Mälardalen University, School of Health, Care and Social Welfare, Health and Welfare. Karolinska Institute, Stockholm, Sweden.
    Managerial strategies to make incentives meaningful and motivating2017In: Journal of Health Organisation & Management, ISSN 1477-7266, E-ISSN 1758-7247, Vol. 31, no 2, p. 126-141Article in journal (Refereed)
    Abstract [en]

    Purpose: Policy makers are applying market-inspired competition and financial incentives to drive efficiency in healthcare. However, a lack of knowledge exists about the process whereby incentives are filtered through organizations to influence staff motivation, and the key role of managers is often overlooked. The purpose of this paper is to explore the strategies managers use as intermediaries between financial incentives and the individual motivation of staff. The authors use empirical data from a local case in Swedish specialized care. Design/methodology/approach: The authors conducted an exploratory qualitative case study of a patient-choice reform, including financial incentives, in specialized orthopedics in Sweden. In total, 17 interviews were conducted with professionals in managerial positions, representing six healthcare providers. A hypo-deductive, thematic approach was used to analyze the data. Findings: The results show that managers applied alignment strategies to make the incentive model motivating for staff. The managers’ strategies are characterized by attempts to align external rewards with professional values based on their contextual and practical knowledge. Managers occasionally overruled the financial logic of the model to safeguard patient needs and expressed an interest in having a closer dialogue with policy makers about improvements. Originality/value: Externally imposed incentives do not automatically motivate healthcare staff. Managers in healthcare play key roles as intermediaries by aligning external rewards with professional values. Managers’ multiple perspectives on healthcare practices and professional culture can also be utilized to improve policy and as a source of knowledge in partnership with policy makers.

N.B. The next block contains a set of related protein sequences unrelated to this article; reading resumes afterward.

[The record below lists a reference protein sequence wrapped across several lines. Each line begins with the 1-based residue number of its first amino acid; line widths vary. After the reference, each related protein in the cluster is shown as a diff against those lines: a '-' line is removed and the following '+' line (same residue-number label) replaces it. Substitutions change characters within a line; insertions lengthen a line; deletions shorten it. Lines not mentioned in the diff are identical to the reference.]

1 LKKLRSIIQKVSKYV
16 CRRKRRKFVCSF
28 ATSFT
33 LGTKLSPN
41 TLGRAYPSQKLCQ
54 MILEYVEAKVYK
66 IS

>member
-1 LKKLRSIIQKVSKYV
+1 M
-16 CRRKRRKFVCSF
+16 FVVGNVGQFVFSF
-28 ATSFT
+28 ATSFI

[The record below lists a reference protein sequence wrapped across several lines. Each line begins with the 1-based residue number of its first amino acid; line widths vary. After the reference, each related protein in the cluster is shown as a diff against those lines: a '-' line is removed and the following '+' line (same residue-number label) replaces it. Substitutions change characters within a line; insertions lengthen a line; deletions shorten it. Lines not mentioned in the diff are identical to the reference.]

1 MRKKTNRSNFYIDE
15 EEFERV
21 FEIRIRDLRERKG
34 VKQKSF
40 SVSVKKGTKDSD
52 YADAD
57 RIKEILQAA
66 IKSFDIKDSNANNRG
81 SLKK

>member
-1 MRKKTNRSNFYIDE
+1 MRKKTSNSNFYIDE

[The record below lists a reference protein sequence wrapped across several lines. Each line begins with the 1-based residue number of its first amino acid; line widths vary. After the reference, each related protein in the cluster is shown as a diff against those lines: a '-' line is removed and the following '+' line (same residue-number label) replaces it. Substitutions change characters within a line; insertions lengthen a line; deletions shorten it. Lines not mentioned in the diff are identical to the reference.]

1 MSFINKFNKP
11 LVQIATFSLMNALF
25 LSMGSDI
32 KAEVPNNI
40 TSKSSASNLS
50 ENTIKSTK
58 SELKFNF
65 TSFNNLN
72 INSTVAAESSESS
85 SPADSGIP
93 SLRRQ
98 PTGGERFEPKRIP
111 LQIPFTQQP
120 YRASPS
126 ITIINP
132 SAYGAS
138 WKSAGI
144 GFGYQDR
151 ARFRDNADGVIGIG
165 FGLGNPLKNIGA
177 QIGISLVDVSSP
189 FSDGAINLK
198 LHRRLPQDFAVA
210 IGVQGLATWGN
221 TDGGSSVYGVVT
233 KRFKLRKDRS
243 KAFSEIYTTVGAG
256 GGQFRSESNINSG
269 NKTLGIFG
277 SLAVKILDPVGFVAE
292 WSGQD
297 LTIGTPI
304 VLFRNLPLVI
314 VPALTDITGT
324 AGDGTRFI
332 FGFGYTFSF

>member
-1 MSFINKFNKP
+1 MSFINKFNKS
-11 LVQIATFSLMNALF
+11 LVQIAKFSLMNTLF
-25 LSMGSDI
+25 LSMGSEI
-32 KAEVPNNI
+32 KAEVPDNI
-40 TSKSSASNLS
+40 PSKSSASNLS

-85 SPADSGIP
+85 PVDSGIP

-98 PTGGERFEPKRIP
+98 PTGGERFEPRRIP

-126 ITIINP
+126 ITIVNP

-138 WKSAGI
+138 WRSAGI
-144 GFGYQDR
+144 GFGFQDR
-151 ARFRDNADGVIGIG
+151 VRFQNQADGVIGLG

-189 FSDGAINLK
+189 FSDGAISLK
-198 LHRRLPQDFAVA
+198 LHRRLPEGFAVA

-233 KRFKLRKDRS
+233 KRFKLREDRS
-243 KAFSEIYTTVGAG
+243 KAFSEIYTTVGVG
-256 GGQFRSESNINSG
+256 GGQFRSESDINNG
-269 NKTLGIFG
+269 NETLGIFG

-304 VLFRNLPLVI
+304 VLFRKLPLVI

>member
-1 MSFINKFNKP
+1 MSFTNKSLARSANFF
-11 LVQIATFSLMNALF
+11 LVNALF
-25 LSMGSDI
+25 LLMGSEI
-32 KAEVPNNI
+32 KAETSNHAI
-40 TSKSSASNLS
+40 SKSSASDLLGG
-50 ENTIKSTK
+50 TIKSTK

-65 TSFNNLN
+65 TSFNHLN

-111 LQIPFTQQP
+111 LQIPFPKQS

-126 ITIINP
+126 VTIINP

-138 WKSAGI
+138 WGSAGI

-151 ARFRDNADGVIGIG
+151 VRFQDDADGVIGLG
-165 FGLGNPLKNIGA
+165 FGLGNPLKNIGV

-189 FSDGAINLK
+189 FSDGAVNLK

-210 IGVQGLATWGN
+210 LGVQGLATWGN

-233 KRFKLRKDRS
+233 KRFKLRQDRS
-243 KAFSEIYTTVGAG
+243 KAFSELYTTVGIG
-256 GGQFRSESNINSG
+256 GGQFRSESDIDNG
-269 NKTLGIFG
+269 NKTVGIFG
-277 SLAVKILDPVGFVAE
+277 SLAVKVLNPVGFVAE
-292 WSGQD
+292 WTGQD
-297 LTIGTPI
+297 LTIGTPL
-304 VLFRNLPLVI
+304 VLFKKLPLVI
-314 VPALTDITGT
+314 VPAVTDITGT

• 4.
    Ulhassan, W.
    et al.
    Karolinska Institute, Stockholm, Sweden.
    Westerlund, H.
    Stockholm University, Stockholm, Sweden.